Age just a number when it comes to digital payments

Dressed in spotless white like most men of the region, Ghansham Singh is at ease waiting for his turn at the counter of a small shop. With just two other people around the counter, he awaits his turn as they speak with the bespectacled middle-aged shopkeeper.

The shop has large audio speakers and woofers stacked up to its roof. The display is hardly something that a 70-year-old would be interested in, but on a closer look one gets a hint of what is drawing people, holding paper slips in all colors.

The small shop functions as an ‘eMitra’ outlet which provides citizen services ranging from bill payments to college admission applications. The shop owner, Satya Prakash Bansal, is an eMitra merchant and caters to the neighborhood in the Barkat Nagar locality of Jaipur. The 30-year-old is part of a 55,000-strong merchant network in Rajasthan, which constitutes the nucleus of the staterun eMitra platform that offers close to 300 services.

To learn more about the network, how it functions and the work Catalyst is doing to digitize payments, please read this blog.


Although Singh retired for over two decades ago, he has been aware of debit cards for a while now, even though, like most elderly customers we met, he calls it an ATM card. While most customers his age who visit these eMitra centres use only cash for payments, Singh has been an early user and proponent of digital payment systems.

“I have never had a problem and making digital payments at an eMitra is very convenient,” Singh says, in response to a question on what he thinks about digital payments and whether he has had any difficulty using them. When asked about other digital payment methods, he insists on his choice of debit card payments.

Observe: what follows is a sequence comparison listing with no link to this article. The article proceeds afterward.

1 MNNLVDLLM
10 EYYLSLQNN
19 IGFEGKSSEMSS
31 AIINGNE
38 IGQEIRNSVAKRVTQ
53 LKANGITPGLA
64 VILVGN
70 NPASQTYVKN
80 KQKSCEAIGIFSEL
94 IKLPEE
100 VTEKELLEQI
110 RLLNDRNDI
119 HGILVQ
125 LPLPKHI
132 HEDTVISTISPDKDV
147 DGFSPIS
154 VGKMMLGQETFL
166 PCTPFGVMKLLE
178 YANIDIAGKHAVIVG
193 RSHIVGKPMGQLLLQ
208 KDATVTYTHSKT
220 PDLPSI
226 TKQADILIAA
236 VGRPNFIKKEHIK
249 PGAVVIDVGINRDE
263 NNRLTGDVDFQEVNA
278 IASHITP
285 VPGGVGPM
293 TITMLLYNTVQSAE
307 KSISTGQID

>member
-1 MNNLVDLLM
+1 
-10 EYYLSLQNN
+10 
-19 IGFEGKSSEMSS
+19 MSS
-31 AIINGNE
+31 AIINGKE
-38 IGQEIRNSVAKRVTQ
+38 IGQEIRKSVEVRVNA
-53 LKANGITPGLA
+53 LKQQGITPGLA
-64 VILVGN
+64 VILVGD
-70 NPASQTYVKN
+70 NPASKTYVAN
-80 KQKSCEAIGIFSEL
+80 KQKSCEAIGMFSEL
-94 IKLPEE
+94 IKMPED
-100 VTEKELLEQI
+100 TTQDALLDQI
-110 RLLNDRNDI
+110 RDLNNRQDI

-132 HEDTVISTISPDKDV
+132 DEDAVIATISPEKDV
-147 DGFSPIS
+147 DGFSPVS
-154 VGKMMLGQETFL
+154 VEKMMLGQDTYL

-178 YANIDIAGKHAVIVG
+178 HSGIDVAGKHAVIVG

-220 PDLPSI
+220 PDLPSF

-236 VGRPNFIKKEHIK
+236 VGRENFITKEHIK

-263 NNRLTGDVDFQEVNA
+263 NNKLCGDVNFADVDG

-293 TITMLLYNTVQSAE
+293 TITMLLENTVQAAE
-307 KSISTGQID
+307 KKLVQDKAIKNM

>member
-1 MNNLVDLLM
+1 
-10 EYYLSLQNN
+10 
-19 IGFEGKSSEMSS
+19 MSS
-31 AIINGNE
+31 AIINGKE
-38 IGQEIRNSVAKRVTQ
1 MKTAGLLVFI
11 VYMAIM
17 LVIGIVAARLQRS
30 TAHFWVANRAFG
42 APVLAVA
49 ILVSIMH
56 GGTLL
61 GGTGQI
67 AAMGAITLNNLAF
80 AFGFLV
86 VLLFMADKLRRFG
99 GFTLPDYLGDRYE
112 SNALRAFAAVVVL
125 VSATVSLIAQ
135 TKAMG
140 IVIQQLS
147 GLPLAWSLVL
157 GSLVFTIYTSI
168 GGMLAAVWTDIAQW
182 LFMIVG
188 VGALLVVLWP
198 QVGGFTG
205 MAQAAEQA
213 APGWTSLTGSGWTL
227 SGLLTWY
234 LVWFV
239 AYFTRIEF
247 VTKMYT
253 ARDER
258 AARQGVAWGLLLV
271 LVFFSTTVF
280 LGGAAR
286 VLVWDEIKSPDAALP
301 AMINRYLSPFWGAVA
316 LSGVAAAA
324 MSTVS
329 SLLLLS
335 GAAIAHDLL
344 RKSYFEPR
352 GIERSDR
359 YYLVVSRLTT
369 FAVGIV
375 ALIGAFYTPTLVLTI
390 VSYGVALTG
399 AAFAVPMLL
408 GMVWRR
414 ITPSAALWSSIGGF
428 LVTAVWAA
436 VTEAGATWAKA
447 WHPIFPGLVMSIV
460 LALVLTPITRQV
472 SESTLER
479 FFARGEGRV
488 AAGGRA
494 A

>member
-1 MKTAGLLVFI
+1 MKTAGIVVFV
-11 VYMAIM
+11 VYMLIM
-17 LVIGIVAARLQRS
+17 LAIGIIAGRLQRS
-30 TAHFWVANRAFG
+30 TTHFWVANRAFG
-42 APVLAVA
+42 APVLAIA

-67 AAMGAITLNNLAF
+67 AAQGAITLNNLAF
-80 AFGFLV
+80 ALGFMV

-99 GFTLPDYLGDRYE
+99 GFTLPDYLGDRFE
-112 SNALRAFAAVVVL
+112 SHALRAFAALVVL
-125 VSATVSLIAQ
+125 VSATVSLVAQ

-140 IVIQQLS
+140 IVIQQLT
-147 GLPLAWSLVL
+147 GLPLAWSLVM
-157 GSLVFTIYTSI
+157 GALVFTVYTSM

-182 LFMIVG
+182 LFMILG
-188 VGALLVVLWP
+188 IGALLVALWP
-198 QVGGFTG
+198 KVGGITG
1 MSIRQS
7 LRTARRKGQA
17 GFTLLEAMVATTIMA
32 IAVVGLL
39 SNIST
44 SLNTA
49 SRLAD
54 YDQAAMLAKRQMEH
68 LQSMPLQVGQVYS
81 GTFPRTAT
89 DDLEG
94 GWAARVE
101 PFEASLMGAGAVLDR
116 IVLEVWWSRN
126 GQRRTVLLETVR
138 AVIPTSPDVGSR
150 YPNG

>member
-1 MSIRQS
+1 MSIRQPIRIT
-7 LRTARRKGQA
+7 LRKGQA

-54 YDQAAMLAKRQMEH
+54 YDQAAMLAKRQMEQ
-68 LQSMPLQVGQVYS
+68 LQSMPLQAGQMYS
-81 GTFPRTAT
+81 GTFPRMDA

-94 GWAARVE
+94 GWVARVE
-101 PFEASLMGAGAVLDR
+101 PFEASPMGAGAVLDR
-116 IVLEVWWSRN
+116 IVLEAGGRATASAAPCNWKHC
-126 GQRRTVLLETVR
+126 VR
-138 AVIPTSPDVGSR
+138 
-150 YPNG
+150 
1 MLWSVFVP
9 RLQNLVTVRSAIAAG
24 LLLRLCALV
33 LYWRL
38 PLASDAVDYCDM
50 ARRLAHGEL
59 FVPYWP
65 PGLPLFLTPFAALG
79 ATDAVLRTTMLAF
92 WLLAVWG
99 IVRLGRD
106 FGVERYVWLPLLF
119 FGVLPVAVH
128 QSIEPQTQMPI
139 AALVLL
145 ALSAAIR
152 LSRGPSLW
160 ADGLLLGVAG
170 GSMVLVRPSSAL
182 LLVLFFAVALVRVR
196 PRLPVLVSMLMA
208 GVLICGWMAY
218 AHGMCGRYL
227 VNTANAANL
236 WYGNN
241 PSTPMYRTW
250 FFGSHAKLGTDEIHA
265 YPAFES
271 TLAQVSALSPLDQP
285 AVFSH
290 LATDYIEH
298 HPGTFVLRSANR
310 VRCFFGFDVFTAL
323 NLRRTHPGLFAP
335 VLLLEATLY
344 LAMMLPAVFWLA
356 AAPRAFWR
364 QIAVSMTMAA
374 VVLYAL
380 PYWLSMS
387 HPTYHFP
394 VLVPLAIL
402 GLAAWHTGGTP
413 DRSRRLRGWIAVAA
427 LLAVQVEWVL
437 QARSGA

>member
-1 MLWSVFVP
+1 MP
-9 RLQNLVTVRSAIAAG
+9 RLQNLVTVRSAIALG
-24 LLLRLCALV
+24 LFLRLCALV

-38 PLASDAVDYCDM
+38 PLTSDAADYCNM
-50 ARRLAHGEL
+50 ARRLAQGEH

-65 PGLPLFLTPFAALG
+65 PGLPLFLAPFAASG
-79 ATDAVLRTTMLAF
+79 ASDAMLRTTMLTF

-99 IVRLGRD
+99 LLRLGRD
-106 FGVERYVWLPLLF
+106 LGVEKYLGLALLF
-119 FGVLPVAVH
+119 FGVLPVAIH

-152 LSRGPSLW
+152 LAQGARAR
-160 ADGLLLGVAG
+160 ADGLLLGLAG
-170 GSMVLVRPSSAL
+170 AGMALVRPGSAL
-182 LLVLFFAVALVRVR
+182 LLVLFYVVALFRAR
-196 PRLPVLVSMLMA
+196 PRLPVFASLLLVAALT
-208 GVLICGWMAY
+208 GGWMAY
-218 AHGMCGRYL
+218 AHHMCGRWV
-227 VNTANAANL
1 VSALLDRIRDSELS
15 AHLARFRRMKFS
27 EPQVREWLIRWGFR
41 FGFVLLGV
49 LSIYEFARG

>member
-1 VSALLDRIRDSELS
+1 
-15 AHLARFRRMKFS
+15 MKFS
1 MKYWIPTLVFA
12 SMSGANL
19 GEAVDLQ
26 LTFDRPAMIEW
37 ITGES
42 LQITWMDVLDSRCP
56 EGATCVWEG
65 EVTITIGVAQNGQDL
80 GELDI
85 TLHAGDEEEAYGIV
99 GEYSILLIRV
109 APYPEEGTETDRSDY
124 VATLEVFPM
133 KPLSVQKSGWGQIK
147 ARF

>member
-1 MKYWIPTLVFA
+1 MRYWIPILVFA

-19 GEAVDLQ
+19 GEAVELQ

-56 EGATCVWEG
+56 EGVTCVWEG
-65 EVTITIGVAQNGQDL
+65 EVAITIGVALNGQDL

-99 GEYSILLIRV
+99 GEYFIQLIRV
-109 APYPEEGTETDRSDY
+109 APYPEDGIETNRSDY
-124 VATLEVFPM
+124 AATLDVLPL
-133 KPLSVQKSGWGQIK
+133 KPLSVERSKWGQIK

To him, debit cards are the way to go. He uses his debit card mostly for bills, high value payments and shopping transactions. “If the payments are up above Rs. 3,000, I use my debit card, but for smaller payments cash is better for me,” Singh says.

“I pay electricity bills every two months and water or telephone bill every month,” Singh adds, resting outside the eMitra merchant shop. Elderly family members constitute the biggest chunk of consumers who frequent the eMitra outlets to pay utility bills, according to Bansal.


He adds, “However, customers of this age group, even those who may be digitally savvy, are not as comfortable with credit cards and e-wallets as they are with bank accounts with debit/ ATM cards.”

“I have had no problems understanding or using debit cards for payments. Even in my age group, there is no one I know who has said anything negative about digital payments,” Singh says when asked if people in older age groups found adoption of digital payments difficult.


In terms of household usage, he said that everyone in his family is fairly evenly placed in terms of digital transaction knowledge. One senses a feeling of pride in Singh’s assertion, when he says: “I can manage digital payments by myself and am confident doing transactions.”

As we walked around the market over three days, the presence of elderly customers was striking.

We noticed that very few used debit cards and that cash continues to be the most preferred method of payment – a fact confirmed by the eMitra merchants.

However, the e-Mitra merchants also pointed out that the same people would be much happier receiving payments digitally because it would save them the hassle of handling cash and blocking money by maintaining pre-loaded cash in an e-wallet.


“These days, you never know what can happen in crowded places. Your cash can be stolen or simply snatched. Therefore, using digital payments or a debit card is a safer option,” Singh said about the distinct advantage of paying eMitra merchants digitally.

Singh also mentioned that to him personally, digital payments was his preferred method. He, however, reiterated that Rs. 3,000 and above was his threshold for using a debit card or ATM card.